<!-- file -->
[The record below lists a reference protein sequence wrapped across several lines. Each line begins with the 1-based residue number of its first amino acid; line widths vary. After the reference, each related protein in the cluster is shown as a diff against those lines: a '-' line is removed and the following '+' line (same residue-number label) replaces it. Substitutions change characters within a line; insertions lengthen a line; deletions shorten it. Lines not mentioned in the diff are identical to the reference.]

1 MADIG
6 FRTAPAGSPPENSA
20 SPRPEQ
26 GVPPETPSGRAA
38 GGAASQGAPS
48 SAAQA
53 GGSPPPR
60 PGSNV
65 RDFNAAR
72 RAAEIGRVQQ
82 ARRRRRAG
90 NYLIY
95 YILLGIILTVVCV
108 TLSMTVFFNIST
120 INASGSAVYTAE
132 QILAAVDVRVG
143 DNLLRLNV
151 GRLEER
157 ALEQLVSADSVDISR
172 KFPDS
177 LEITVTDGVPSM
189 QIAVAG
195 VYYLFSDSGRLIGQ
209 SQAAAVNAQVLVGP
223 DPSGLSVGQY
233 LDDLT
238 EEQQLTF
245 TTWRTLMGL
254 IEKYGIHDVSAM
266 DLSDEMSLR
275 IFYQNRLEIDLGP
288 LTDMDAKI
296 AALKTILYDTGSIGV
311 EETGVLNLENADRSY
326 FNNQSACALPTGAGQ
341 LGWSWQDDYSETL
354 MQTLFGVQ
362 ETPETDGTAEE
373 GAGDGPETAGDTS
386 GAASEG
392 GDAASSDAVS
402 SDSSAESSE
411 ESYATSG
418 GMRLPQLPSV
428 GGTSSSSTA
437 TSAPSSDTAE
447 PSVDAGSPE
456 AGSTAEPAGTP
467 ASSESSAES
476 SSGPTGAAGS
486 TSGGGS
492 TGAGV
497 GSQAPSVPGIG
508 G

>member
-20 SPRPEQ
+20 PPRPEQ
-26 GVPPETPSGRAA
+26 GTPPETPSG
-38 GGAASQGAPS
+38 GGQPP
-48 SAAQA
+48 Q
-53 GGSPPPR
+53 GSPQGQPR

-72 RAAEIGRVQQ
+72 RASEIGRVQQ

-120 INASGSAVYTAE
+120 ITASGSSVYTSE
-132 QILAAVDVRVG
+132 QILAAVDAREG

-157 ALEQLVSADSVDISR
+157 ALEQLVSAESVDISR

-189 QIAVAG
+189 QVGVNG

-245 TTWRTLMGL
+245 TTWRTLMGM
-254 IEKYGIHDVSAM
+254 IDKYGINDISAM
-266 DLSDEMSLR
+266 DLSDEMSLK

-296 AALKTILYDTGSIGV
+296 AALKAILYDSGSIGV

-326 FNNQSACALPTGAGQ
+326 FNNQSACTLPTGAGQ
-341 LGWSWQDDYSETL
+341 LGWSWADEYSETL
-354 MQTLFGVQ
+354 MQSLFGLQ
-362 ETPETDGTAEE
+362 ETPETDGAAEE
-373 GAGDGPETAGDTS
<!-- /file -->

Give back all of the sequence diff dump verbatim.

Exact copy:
[The record below lists a reference protein sequence wrapped across several lines. Each line begins with the 1-based residue number of its first amino acid; line widths vary. After the reference, each related protein in the cluster is shown as a diff against those lines: a '-' line is removed and the following '+' line (same residue-number label) replaces it. Substitutions change characters within a line; insertions lengthen a line; deletions shorten it. Lines not mentioned in the diff are identical to the reference.]

1 MADIG
6 FRTAPAGSPPENSA
20 SPRPEQ
26 GVPPETPSGRAA
38 GGAASQGAPS
48 SAAQA
53 GGSPPPR
60 PGSNV
65 RDFNAAR
72 RAAEIGRVQQ
82 ARRRRRAG
90 NYLIY
95 YILLGIILTVVCV
108 TLSMTVFFNIST
120 INASGSAVYTAE
132 QILAAVDVRVG
143 DNLLRLNV
151 GRLEER
157 ALEQLVSADSVDISR
172 KFPDS
177 LEITVTDGVPSM
189 QIAVAG
195 VYYLFSDSGRLIGQ
209 SQAAAVNAQVLVGP
223 DPSGLSVGQY
233 LDDLT
238 EEQQLTF
245 TTWRTLMGL
254 IEKYGIHDVSAM
266 DLSDEMSLR
275 IFYQNRLEIDLGP
288 LTDMDAKI
296 AALKTILYDTGSIGV
311 EETGVLNLENADRSY
326 FNNQSACALPTGAGQ
341 LGWSWQDDYSETL
354 MQTLFGVQ
362 ETPETDGTAEE
373 GAGDGPETAGDTS
386 GAASEG
392 GDAASSDAVS
402 SDSSAESSE
411 ESYATSG
418 GMRLPQLPSV
428 GGTSSSSTA
437 TSAPSSDTAE
447 PSVDAGSPE
456 AGSTAEPAGTP
467 ASSESSAES
476 SSGPTGAAGS
486 TSGGGS
492 TGAGV
497 GSQAPSVPGIG
508 G

>member
-20 SPRPEQ
+20 PPRPEQ
-26 GVPPETPSGRAA
+26 GTPPETPSG
-38 GGAASQGAPS
+38 GGQPP
-48 SAAQA
+48 Q
-53 GGSPPPR
+53 GSPQGQPR

-72 RAAEIGRVQQ
+72 RASEIGRVQQ

-120 INASGSAVYTAE
+120 ITASGSSVYTSE
-132 QILAAVDVRVG
+132 QILAAVDAREG

-157 ALEQLVSADSVDISR
+157 ALEQLVSAESVDISR

-189 QIAVAG
+189 QVGVNG

-245 TTWRTLMGL
+245 TTWRTLMGM
-254 IEKYGIHDVSAM
+254 IDKYGINDISAM
-266 DLSDEMSLR
+266 DLSDEMSLK

-296 AALKTILYDTGSIGV
+296 AALKAILYDSGSIGV

-326 FNNQSACALPTGAGQ
+326 FNNQSACTLPTGAGQ
-341 LGWSWQDDYSETL
+341 LGWSWADEYSETL
-354 MQTLFGVQ
+354 MQSLFGLQ
-362 ETPETDGTAEE
+362 ETPETDGAAEE
-373 GAGDGPETAGDTS